The Sound of Music: The Last Drop of Golden Sun | Patrick Coffin | CWR
“Only grown-up men are scared of women.”
The Rodgers and Hammerstein musical The Sound of Music marked the culmination of creativity by the teams that wrote Oklahoma!, Carousel, South Pacific, and The King and I. It also marked the end of an era. In a sense, it was released at the pre-dawn of the Sixties—not the numeric decade we call the “1960s,” but the cultural one, the Age of Aquarius, LSD, Woodstock and the Kent State shootings.
The musical was already a smash hit on Broadway and London’s West End years before director Robert Wise agreed to helm the big screen version. It was shot in 1964 on sound stages in Century City, California, and on location in and around Salzburg, Austria. The musical on which it is based was the last project by Oscar Hammerstein II who, after a career of co-writing an astounding 850 songs, died of cancer shortly after the show’s 1959 Broadway debut. His last creation was the ballad “Edelweis”.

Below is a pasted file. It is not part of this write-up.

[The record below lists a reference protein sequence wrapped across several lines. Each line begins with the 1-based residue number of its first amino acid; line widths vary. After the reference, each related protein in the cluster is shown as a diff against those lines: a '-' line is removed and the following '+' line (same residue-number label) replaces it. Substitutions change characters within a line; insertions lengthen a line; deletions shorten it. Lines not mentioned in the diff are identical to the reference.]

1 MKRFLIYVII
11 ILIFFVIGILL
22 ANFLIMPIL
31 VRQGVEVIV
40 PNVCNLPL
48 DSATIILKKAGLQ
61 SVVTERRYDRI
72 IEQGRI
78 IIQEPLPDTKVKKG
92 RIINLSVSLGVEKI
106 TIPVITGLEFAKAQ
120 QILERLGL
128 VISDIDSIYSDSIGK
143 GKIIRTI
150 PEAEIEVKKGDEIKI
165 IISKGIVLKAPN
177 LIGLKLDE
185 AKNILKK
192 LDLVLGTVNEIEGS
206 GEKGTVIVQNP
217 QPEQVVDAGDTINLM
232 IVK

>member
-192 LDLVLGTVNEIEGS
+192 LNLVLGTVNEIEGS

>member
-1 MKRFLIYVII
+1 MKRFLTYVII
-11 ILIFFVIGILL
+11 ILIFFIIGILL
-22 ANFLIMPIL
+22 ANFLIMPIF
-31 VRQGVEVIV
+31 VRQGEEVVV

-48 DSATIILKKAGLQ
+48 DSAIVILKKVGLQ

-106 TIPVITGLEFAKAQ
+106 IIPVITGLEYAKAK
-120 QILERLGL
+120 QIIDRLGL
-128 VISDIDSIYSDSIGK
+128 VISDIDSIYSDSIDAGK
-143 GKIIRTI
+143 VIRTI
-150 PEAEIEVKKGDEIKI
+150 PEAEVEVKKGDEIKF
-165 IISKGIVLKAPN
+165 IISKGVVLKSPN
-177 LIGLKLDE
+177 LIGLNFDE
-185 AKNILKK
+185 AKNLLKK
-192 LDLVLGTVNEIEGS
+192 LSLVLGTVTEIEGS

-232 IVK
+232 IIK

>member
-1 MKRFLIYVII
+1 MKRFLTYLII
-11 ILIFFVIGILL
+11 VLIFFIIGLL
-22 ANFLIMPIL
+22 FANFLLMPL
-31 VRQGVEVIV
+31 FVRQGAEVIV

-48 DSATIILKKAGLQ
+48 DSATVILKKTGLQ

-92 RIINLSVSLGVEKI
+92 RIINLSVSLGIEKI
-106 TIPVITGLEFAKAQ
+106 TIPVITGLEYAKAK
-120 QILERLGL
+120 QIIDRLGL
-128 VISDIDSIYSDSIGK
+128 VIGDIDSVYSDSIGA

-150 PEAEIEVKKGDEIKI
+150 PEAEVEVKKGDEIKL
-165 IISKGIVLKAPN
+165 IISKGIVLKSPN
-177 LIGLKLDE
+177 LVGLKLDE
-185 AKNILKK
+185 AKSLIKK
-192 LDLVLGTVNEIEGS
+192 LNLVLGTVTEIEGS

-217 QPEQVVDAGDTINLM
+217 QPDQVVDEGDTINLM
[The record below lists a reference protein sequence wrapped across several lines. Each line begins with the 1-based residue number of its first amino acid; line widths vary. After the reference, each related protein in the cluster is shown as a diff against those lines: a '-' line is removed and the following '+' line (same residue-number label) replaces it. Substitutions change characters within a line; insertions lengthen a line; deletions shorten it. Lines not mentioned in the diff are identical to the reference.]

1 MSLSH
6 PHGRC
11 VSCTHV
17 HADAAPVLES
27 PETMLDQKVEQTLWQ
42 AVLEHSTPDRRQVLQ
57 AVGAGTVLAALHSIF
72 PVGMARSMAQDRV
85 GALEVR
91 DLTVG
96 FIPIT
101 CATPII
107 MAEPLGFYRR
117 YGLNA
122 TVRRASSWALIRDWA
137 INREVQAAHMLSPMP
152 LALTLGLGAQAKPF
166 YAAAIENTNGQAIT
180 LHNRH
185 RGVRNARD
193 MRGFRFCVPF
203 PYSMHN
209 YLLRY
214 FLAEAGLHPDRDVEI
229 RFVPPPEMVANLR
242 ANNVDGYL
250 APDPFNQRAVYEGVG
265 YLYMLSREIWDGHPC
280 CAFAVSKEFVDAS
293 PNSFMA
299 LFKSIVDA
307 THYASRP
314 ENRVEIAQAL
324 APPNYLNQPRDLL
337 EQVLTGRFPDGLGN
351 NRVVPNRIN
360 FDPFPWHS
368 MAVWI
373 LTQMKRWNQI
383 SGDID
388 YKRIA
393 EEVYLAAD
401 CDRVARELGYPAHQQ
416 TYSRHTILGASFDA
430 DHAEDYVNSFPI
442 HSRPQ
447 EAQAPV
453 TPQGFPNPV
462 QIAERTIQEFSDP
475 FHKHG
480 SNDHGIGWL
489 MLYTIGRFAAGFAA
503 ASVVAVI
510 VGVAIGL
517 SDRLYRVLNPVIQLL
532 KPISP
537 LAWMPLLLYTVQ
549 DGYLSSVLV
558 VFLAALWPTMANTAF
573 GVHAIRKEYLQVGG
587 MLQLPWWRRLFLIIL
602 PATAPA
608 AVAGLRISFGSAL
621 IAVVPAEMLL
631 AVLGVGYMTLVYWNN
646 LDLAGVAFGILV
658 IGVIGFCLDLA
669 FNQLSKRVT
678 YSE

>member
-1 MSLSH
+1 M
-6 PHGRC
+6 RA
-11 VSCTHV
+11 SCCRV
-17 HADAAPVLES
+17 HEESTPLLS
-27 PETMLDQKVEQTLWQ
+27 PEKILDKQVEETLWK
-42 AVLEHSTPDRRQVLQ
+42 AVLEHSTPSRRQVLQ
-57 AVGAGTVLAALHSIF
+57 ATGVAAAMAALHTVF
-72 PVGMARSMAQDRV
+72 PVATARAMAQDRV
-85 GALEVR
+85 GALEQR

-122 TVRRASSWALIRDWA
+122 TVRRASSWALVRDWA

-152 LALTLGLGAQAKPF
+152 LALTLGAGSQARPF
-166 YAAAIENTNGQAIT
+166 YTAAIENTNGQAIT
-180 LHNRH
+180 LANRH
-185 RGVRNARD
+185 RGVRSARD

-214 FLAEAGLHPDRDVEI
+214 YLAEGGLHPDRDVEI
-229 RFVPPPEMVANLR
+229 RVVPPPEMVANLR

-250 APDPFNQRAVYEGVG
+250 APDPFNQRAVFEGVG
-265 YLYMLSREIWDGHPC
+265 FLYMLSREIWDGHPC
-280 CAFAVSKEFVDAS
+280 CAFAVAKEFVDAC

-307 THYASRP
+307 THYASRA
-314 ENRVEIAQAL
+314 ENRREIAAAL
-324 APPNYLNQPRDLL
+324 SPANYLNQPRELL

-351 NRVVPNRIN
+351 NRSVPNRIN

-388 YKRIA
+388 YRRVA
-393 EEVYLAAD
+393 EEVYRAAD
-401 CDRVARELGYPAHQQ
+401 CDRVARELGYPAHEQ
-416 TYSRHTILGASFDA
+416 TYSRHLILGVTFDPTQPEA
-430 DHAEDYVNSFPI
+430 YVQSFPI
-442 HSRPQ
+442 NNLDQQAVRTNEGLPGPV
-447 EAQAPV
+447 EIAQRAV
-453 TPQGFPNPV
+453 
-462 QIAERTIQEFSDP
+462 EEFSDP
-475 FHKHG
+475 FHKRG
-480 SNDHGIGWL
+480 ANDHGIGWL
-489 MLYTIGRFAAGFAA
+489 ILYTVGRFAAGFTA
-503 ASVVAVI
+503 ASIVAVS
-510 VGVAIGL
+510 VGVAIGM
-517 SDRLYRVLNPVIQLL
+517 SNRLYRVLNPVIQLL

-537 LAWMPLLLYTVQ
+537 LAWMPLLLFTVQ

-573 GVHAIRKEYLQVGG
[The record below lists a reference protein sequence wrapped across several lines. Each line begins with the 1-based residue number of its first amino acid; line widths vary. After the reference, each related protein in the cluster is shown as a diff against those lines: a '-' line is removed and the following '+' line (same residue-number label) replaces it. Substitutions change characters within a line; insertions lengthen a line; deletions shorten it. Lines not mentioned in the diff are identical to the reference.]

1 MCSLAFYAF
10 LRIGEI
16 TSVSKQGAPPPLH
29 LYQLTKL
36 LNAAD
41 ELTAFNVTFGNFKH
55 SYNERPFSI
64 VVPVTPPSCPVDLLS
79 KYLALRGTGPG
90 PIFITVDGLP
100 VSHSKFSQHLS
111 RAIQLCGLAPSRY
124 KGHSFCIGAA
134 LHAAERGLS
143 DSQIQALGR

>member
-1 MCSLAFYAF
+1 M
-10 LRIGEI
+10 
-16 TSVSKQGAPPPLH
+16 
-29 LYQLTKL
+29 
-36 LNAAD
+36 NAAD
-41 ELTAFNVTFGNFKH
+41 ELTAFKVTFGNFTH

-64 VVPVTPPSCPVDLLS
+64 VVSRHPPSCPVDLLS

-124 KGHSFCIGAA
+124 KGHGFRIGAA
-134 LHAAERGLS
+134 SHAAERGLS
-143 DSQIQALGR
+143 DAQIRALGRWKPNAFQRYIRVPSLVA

The first half of the (numeric) 1960s was marked by relative stability and what might be called American cultural gentility. The assassination in 1963 of President John Kennedy was a world-rocking exception to the rule, providing as it did a kind of dark prophecy of the social vicissitudes that would roil the country in the decade to come.
Movie content provides a lens through which to see the shift from communitarian concord to anti-authoritarian animus—not that all traditions and authorities were respected before 1965 and not that the post-1965 world had no gentility. And by movie content I don’t just mean what the movies “are about.” I mean what they presuppose and how they were critically rewarded as artifacts of show business. Here’s a snapshot of the movies that won Academy Awards for Best Film in the 1960s, before and after The Sound of Music: